Thread releases IoT protocol spec for developers building connected home products

IoT standards group releases Thread, a new protocol that allows developers to build connected home products

The Thread Group, which is backed by Google, yesterday released its IP-based wireless networking protocol specification, revealing exactly how the standard could work in manufacturer's devices.

Compliant chips and software stacks are available from ARM, Freescale and Silicon Labs and the first thread certified products will be available for consumers in late 2015, the group said yesterday.

The self described not-for-profit is backed by tech heavyweights - all of which have varying motivations to get the standard out to market. These include ARM, Nest Labs, Qualcomm, Samsung, It has 160 members since forming in October last year.

Yet another IoT standards group

Thread is one of several IoT standards groups that have been created to unify the IoT and push adoption of a common standard that allows connected devices to talk to each other. However, the release of its specification signals that this group means business. Manufacturers previously put off joining the standards body until it saw the technical details will no longer be on the fence.

In contrast, Cisco, for example, recently announced it had founded the Wireless IoT Forum - the fifth of its kind to be formed within the last 18 months.

It is the second group Cisco have created to push one standard for connected devices. The switch firm also helped create the Industrial Internet Consortium with GE, IBM and Intel last year.

Other consortia include the Linux Foundation's AllSeen Alliance in 2013; the Open Interconnect Consortium launched by Intel, Samsung and Broadcom and the UK's Hypercat, which is a core standard group leading the work being done to make Milton Keynes' the UK's 'smartest city'.

However, the fact that Thread has already released its specification with two chipmakers on board could spell its success.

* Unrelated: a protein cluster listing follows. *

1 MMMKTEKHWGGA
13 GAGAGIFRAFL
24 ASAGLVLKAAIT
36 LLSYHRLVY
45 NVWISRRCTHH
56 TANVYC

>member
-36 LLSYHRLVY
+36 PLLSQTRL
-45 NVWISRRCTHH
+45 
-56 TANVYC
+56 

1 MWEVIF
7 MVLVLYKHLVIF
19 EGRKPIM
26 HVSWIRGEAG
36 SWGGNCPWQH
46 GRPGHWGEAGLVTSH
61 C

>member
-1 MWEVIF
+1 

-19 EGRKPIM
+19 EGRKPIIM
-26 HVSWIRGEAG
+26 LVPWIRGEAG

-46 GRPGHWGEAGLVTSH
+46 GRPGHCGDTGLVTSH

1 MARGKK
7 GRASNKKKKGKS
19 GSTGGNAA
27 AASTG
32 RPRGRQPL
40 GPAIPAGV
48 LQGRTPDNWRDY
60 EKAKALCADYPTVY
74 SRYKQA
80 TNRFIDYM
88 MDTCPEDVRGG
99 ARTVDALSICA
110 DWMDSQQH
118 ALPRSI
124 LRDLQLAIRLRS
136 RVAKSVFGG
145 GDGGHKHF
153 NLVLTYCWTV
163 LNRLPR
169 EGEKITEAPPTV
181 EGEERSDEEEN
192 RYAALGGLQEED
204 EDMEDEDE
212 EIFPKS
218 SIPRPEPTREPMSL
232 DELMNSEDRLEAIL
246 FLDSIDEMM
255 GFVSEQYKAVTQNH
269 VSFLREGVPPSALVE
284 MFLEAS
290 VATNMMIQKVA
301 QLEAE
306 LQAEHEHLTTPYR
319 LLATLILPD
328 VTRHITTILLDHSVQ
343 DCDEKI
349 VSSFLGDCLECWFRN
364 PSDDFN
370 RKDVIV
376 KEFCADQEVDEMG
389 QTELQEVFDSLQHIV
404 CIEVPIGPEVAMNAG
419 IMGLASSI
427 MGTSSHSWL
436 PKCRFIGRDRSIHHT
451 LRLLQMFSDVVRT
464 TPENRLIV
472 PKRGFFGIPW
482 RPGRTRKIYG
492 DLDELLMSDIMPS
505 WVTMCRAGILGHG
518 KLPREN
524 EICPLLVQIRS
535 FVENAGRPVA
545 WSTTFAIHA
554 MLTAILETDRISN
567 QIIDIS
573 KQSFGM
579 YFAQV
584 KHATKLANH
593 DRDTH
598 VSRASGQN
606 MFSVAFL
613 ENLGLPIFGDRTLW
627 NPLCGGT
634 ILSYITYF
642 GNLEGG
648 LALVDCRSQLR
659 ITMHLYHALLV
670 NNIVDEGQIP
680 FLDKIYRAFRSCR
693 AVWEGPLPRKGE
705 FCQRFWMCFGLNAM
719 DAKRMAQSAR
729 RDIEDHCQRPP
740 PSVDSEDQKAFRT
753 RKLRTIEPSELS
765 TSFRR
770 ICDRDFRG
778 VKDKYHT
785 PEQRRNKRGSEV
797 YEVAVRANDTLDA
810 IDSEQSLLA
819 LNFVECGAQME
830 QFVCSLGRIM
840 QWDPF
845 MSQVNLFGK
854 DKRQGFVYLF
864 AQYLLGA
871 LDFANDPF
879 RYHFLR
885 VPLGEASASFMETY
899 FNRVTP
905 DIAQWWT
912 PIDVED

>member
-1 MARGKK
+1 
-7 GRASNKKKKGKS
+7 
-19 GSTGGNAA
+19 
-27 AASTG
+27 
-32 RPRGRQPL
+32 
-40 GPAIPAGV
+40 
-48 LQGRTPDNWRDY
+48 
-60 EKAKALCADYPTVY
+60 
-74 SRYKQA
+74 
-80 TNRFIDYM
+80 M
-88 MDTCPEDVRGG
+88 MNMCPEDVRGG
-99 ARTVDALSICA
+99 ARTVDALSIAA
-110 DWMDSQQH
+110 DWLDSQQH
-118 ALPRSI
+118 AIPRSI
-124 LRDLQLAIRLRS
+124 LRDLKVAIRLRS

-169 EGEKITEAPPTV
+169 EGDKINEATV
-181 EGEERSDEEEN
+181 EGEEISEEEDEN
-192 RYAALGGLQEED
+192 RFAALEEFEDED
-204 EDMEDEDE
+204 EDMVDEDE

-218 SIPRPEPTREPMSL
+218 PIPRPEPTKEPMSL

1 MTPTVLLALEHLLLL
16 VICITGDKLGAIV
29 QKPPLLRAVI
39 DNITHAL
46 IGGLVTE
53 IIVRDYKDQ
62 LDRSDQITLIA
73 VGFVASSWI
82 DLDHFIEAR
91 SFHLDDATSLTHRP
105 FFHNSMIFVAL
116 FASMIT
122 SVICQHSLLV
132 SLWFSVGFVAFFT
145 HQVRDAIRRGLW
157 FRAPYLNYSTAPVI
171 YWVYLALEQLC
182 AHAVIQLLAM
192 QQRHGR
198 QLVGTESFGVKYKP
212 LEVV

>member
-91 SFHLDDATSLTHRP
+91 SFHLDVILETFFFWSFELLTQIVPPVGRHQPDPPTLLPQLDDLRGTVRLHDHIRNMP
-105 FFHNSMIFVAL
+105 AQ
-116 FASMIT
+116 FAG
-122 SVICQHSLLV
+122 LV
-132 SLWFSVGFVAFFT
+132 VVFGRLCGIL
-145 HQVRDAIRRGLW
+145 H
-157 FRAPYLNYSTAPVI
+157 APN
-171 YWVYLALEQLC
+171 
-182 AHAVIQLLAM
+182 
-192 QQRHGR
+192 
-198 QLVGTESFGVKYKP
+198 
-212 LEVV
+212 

Peter Highton, Freescale's head of motorsport and automotive development, recently told Techworld that the main challenge for standards groups boil down to membership size.

He said: "The bigger these groups get, the slower these standards start to appear in terms of iterations" "Over the years, as more people join, you find that unfortunately the decision making slips."

Developers and engineers who plan to use the protocol for their product can take part in the Thread product certification program which will launch in September. Thread-certified devices will bear the Thread logo.

What does Thread offer

Using IPv6 and 6LoWPAN as its foundation, Thread claims to offer advantages over existing wireless standards.

These include "self-healing" mesh networks that can scale to hundreds of devices with no single point of failure; ensuring devices are ready when people need them, the Thread Group said.

It also boasts a secure encrypted network that it describes as "banking class" and closes "identified security holes found in other wireless protocols."

Perhaps most importantly, its low power credentials will boost its adoption by consumers. The firm said that existing 802.15.4 wireless devices would be able to run Thread with just a software update.


Margi Murphy

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